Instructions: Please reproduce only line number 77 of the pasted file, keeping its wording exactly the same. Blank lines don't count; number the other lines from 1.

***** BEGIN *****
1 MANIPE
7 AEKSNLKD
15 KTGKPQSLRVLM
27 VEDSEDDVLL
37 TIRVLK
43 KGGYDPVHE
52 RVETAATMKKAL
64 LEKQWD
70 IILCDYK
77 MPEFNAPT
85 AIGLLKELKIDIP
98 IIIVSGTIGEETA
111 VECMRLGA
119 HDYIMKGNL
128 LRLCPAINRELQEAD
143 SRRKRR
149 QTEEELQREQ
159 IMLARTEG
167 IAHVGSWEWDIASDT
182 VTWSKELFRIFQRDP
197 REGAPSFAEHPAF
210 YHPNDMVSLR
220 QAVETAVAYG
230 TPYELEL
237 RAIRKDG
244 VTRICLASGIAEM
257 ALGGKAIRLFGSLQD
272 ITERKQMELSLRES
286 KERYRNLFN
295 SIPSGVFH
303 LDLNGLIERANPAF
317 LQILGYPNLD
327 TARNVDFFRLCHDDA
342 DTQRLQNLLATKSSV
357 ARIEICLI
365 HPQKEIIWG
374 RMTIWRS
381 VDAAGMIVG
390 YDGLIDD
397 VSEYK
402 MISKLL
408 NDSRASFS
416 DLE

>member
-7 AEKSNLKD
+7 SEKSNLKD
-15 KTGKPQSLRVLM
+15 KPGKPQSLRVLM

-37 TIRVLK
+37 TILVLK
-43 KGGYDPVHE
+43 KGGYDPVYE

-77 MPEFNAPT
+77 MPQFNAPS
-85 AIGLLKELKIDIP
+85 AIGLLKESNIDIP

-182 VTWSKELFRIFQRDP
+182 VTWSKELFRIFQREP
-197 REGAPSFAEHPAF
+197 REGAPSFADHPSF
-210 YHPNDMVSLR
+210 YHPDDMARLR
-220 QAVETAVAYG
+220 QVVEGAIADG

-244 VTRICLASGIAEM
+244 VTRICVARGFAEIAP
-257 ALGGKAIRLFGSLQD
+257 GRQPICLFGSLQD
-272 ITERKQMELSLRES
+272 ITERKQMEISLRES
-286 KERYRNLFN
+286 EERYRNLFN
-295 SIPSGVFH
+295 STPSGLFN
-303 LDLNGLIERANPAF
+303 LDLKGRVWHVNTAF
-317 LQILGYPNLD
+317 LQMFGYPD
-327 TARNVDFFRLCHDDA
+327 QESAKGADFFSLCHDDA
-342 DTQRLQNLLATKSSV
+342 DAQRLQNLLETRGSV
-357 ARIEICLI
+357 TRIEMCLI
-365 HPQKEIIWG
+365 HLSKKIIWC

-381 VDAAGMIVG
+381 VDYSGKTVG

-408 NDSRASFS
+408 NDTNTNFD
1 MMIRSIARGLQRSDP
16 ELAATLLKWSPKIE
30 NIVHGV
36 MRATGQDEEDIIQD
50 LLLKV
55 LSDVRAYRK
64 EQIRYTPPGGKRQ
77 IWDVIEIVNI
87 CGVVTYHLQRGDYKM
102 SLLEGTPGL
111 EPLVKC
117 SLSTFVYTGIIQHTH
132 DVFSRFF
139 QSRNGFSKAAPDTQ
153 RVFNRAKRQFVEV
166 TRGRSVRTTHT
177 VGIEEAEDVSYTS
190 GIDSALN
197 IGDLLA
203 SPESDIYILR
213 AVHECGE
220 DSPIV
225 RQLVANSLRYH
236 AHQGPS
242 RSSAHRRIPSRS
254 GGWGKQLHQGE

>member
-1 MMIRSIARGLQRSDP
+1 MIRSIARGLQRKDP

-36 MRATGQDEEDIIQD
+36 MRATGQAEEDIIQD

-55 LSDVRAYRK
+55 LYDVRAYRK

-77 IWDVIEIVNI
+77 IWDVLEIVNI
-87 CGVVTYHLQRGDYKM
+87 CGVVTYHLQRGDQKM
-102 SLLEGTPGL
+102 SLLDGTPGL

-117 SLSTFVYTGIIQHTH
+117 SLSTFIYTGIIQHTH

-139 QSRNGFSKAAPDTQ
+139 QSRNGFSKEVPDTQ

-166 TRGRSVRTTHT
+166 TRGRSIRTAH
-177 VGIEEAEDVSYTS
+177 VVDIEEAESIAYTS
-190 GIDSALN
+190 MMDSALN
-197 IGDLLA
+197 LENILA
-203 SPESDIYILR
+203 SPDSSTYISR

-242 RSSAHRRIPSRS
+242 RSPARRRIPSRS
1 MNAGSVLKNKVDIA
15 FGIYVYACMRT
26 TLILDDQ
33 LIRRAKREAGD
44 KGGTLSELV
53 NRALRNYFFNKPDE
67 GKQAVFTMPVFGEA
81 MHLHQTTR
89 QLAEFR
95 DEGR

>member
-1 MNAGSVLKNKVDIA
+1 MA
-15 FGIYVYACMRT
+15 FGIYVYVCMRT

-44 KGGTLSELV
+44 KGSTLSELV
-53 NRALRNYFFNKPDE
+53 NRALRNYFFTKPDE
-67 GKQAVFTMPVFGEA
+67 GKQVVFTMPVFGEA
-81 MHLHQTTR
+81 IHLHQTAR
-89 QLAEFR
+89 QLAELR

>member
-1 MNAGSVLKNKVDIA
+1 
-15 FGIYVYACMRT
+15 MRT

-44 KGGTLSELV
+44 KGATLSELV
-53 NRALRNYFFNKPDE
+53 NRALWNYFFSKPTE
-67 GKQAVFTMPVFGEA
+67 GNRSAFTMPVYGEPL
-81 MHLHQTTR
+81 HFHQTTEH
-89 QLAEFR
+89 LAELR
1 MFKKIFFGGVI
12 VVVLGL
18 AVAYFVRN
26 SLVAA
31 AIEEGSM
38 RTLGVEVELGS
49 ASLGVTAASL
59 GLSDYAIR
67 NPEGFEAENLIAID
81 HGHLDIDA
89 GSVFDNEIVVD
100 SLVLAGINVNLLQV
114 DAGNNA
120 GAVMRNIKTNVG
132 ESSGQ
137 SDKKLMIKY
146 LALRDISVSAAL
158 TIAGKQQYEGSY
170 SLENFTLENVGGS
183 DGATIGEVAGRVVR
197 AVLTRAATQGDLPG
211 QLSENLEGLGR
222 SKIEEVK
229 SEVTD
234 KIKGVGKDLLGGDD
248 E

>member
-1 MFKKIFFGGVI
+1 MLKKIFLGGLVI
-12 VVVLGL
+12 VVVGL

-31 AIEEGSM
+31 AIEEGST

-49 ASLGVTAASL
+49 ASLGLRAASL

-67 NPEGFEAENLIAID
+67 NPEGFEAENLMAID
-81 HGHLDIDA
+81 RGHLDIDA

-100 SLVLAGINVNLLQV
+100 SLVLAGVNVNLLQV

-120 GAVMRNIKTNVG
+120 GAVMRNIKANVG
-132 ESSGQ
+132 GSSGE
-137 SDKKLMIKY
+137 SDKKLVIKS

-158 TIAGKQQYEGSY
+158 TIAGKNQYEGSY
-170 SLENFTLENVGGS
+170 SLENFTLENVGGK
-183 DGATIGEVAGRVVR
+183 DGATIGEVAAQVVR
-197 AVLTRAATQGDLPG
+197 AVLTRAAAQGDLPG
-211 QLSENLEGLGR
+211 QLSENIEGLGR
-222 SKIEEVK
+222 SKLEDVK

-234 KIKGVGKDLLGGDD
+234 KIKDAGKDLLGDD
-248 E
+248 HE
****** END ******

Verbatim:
-317 LQILGYPNLD